Glomar Explorer


Hughes Glomar Explorer


The Hughes Glomar Explorer was a huge technological marvel that had a fascinating origin story. It was built for the CIA for a clandestine project to recover a sunken Soviet nuclear submarine, by the eccentric billionaire businessman Howard Hughes. The cover story was that it would be used for deep-sea mining, and this fiction prompted research and development by a host of other companies into deep-sea mining. After the CIA mission, the Glomar Explorer was used for deep-sea mining, then converted into a more conventional role as a deepwater drillship.

Project Azorian and the birth of the Glomar Explorer

Glomar Explorer was a key component of Project Azorian, and it was a specially designed for the sole purpose of recovering the sunken Soviet submarine K-129 from the ocean floor.

The story of Project Azorian started in 1968, during the height of the cold war. The Soviet Union submarine 'K-129', a Golf II class submarine, sank in the Pacific Ocean. Although the K-129 was a diesel-powered submarine, it carried three SSN-5 'Serb' submarine-launched ballistic missiles, which were of great interest to the United States.

K-129 submarine

The location of the sunken submarine was not known to the Soviets, but the USS Halibut (a US submarine) had located the wreck of the K-129 around 1500 miles northwest of Hawaii at a depth of 16,500 feet. Detailed surveys and close-up photos indicated that the wreck was mostly intact, and an ambitious plan was hatched to recover the submarine and unlock her secrets.

Image and the wrech of the K-129 submarine

The CIA approached Howard Hughes to construct a ship that could recover the sunken submarine from the ocean floor. In order to generate a plausible cover story for developing and building such an enormous offshore vessel and technology, they decided that the recovery mission would be disguised as a deep-sea mining expedition to mine manganese nodules from the ocean floor. Howard Hughes agreed to assist, and the cover story was made public in 1972. Ironically, the cover story was so convincing that it sparked further interest in deep-sea mining around the world.

A large, deepwater, heavy-lift vessel was needed in order to lift the K-129 from the seabed and secure it, whilst ensuring that spy satellites and overflying aircraft were unable to see the submarine. This vessel became the Glomar Explorer. Although she was nominally designed and built by the Hughes Corporation, construction of the vessel was carried out by the Sun Shipbuilding and Drydock Co. in Chester, Pennsylvania under the supervision of the CIA. It was completed in 1973 and was named the 'Hughes Glomar Explorer'.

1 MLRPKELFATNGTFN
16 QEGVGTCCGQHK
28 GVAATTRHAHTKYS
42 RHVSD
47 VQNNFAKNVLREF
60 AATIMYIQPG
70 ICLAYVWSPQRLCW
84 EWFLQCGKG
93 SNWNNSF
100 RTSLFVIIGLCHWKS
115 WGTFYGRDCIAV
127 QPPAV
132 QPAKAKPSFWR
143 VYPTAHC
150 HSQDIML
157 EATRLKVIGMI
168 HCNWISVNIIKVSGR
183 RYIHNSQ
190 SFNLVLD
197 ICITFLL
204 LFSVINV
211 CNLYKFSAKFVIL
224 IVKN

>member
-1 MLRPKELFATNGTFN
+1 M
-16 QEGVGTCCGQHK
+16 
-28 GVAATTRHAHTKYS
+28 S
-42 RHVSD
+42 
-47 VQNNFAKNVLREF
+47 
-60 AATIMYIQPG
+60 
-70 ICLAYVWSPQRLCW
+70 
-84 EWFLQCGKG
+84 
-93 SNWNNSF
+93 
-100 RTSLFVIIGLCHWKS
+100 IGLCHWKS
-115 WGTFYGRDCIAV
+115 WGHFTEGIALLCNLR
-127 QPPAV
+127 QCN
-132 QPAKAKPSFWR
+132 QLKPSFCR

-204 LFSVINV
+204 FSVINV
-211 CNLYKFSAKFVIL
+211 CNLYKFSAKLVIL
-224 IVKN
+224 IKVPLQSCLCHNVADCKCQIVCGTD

Design and Construction

Glomar Explorer was designed to be a deep-sea mining ship as a cover for its actual purpose. It was equipped with state-of-the-art technology, including a dynamic positioning system, which allowed the ship to stay in a fixed position above the recovery site. The Glomar Explorer was 618 feet long and 116 feet wide, weighed 50,000 tons, and had a crew capacity of 178 people.

Profile diagram of the Hughes Glomar Explorer

The ship was equipped with a moon pool, an opening in the bottom of the ship, through which the submarine capture vehicle 'Clementine' could be lowered into the ocean:

Hughes Glomar Explorer moonpool

Role in Project Azorian

Glomar Explorer played a crucial role in Project Azorian as it was used to recover a portion of the K-129 from the ocean floor. She was equipped with a capture vehicle 'Clementine', which was designed to grab the submarine from the ocean floor:

Glomar Explorer claw

Glomar Explorer sailed to the recovery site in the summer of 1974 and successfully recovered a portion of the K-129. However, the section carrying the missile control room and nuclear ballistic missiles broke off during the recovery and fell back to the ocean floor.

Post Project Azorian - Deep-Sea Mining

After the completion of Project Azorian, Glomar Explorer was mothballed for almost 2 years due to lack of demand for such a unique and costly vessel. Various advertisements for proposals resulted in a few paltry bids for unusual uses.

Finally, in 1976, the ship was leased to the Lockheed Missiles and Space Company for deep-sea mining research - ironically, this being the original reason for her creation according to the CIA cover story. The Ocean Minerals Company (a consortium including subsidiaries of the Standard Oil Company of Indiana, Royal Dutch Shell, and Boskalis) used the Glomar Explorer to perform tests of prototype polymetallic nodules harvesting equipment.

Conversion to Deepwater Drilling

In 1997, Glomar Explorer was sold to Global Marine Drilling, who converted her into a oil and gas deepwater drillship. She was eventually scrapped in 2015, after an exciting and eventful 40-year career.

Glomar Explorer as a drillship

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Phillip Gales is a serial entrepreneur who has built tech companies in various heavy industries including Oil & Gas, Construction, Real Estate and Supply Chain Logistics. Originally from the UK, he now lives in Toronto, Canada, with his wife and young family.

Phillip holds an MBA from Harvard Business School, and an MEng in Electrical Engineering from the University of Cambridge, specialising in Machine Intelligence.